Sunday, 7 February 2010

Power To The People

Every time we have an election in this country, I do the same tiresome, irritating thing - urge people to go out and VOTE. Participate. Stand up, shuffle off down to the nearest primary school (or wherever the voting station happens to be), and be counted - unless you're using a postal ballot, where past evidence suggests you may already have been counted several times, or not at all (it's electoral roulette, without quite so much misplaced optimism, excitement, or slim chance of any financial gain...unless someone offers you hard cash for your ballot paper). Even if you're in the safest of safe seats for a party whose policies you despise but you have no realistic chance of removing - please, please, vote. I know, the election itself is still up to three months away, but I thought I'd give myself plenty of time to get the message out this year.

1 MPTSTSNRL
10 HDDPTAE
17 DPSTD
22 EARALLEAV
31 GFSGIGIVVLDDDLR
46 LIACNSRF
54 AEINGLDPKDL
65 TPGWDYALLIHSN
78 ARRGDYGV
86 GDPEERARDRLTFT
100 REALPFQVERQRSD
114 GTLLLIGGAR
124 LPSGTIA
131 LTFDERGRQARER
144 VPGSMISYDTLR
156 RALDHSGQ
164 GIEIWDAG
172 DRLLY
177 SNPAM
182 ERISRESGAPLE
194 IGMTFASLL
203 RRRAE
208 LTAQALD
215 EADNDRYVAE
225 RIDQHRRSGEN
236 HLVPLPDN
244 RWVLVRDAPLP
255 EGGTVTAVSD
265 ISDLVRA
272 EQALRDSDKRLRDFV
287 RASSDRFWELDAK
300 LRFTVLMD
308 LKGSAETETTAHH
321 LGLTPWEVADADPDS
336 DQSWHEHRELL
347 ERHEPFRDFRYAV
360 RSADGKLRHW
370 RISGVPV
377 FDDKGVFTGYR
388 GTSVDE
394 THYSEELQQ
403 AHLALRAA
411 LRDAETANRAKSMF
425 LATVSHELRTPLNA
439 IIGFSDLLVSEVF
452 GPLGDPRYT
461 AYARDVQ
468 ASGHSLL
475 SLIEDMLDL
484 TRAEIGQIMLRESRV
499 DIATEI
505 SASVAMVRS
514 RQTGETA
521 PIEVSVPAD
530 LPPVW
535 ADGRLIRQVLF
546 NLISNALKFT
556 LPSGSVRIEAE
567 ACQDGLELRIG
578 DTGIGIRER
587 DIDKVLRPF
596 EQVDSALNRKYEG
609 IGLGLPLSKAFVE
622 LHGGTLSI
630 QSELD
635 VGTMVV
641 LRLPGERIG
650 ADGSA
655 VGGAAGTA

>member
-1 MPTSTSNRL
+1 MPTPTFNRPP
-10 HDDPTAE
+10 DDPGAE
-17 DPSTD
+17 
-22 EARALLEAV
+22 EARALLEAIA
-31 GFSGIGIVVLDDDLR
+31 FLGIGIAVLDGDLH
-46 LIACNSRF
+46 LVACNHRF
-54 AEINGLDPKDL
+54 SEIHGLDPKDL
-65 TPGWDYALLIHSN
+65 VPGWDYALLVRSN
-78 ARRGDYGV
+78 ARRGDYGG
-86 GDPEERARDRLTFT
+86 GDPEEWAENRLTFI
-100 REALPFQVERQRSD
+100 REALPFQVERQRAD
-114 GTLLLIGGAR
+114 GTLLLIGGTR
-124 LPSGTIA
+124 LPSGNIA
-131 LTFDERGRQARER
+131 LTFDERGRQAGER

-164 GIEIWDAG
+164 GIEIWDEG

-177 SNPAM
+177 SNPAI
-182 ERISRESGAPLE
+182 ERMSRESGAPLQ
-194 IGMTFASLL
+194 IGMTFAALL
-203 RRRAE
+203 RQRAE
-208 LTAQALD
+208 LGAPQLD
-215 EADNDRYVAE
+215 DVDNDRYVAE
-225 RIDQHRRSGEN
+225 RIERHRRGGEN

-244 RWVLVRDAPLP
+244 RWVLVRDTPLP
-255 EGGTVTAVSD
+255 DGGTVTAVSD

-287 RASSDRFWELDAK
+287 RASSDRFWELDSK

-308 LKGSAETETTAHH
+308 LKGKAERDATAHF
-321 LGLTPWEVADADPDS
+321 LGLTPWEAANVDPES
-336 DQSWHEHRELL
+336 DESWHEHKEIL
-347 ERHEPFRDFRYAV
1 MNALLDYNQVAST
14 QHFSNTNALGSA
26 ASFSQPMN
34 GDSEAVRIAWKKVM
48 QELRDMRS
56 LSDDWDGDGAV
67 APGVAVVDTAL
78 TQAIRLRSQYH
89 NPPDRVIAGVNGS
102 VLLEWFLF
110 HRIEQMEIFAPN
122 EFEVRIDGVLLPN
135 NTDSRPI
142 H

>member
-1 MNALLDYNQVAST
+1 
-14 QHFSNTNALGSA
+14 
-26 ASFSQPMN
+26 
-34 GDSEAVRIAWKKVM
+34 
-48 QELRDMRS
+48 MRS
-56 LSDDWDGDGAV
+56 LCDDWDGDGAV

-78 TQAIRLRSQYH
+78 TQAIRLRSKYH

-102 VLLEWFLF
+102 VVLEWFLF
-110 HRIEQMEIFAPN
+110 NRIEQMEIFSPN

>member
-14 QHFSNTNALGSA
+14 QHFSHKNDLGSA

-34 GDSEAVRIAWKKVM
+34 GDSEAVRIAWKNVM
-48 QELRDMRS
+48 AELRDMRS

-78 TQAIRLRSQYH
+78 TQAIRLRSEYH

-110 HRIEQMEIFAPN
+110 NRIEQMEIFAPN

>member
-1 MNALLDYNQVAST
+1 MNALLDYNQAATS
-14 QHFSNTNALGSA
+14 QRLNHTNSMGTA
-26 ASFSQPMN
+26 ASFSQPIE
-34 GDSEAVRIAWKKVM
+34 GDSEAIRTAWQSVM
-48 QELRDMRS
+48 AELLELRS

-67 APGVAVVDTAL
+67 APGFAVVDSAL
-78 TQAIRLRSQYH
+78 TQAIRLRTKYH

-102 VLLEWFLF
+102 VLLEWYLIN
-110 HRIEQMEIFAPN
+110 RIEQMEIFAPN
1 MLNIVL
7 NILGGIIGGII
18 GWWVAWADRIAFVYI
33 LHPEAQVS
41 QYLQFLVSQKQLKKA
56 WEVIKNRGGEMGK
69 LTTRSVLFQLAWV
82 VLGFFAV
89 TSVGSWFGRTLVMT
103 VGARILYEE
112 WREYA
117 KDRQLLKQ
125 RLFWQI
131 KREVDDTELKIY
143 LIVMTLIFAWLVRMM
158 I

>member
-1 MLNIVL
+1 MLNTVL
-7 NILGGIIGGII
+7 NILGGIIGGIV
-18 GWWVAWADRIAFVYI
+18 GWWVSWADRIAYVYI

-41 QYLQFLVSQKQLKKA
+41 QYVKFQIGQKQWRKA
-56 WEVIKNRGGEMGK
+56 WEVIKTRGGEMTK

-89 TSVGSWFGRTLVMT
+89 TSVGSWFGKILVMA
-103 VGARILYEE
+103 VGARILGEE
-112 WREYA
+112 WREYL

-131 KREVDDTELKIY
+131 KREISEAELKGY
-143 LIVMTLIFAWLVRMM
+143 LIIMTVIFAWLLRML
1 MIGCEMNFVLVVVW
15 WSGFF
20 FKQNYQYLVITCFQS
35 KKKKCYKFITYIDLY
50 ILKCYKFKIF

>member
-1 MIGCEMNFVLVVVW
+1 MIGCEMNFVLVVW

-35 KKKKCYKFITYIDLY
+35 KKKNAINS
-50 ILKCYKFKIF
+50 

It's not that I particularly mind who you vote for (ok, honestly, I'd much rather you didn't support any flagrant bigots, or the Conservatives, or...), and it's not as if there isn't a wider choice than ever before. There are parties for almost everyone these days - from the religious "we adore our supernatural invisible friend who loves and knows what's best for everyone, but homosexuality is bad", to the xenophobic "we love our country - or how it was in a mythical 1950's that never actually existed, but foreigners (and homosexuals, come to think of it) are bad", via the ridiculous George Galloway-esque "We are all Hamas now! Even though they say both certain foreigners and homosexuals are bad, oh, and violently repress anyone who disagrees with them...but..errr...they hate America, and they're being oppressed too, so..err.." crowd.